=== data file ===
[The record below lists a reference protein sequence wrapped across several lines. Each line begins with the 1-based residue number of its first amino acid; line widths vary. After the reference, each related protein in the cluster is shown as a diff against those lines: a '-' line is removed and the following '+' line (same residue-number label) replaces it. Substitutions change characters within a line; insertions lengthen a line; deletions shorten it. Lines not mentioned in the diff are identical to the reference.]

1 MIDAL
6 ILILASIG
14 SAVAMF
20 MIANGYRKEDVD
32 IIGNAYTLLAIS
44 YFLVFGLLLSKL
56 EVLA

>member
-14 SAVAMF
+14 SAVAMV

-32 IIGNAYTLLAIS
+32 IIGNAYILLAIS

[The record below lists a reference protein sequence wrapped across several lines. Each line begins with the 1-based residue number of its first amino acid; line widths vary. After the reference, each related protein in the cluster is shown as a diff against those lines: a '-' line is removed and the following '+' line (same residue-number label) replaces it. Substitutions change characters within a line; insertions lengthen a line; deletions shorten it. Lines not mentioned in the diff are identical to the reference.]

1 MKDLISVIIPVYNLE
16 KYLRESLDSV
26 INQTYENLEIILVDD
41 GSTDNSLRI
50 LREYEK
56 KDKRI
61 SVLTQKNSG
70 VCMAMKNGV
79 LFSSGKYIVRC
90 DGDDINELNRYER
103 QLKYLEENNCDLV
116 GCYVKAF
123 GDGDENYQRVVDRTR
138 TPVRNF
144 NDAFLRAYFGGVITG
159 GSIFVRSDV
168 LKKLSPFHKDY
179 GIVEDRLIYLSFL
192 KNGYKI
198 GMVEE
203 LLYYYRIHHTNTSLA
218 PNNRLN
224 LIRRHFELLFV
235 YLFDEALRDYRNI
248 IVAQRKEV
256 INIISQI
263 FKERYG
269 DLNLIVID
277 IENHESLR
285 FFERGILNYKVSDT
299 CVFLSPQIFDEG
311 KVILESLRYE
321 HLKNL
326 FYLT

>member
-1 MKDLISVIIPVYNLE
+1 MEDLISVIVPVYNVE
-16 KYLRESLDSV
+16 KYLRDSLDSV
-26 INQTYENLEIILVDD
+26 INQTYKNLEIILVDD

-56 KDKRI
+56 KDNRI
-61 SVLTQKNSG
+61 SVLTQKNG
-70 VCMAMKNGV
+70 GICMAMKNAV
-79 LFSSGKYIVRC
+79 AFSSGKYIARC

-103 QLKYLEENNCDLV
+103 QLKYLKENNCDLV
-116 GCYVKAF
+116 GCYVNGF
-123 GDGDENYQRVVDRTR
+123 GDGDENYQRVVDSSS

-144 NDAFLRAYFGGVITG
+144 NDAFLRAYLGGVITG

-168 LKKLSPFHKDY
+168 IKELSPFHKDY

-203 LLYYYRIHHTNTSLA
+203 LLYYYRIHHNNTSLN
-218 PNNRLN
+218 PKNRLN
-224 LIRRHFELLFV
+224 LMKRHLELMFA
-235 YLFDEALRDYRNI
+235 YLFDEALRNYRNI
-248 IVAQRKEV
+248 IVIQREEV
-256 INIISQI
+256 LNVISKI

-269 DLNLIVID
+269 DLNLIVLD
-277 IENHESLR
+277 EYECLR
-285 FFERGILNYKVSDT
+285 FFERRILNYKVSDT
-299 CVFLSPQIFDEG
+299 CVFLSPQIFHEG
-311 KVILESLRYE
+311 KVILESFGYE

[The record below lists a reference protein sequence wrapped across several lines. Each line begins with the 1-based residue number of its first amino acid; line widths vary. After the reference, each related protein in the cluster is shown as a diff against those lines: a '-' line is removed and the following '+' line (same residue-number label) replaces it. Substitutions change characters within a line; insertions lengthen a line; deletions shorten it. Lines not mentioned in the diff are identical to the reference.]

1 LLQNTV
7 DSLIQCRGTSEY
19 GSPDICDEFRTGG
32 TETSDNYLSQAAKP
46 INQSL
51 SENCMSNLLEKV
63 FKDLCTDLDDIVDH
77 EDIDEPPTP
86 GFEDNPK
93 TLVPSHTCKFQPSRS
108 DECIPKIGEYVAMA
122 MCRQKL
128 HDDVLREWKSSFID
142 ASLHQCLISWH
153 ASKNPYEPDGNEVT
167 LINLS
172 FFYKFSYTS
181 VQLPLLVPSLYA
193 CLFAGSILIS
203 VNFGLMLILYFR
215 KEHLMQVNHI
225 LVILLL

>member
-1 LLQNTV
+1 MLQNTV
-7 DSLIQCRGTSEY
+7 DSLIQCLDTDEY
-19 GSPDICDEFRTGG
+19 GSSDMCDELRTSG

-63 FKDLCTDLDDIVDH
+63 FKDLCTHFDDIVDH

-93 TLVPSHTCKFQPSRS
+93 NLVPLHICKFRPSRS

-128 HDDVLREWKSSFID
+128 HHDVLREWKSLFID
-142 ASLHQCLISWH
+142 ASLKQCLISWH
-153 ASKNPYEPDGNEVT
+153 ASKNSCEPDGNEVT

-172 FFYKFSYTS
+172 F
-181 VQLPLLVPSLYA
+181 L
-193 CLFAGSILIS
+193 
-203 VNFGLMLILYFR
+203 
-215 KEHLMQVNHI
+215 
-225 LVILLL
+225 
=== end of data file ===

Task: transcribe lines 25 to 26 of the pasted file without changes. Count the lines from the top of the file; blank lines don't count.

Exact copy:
103 QLKYLEENNCDLV
116 GCYVKAF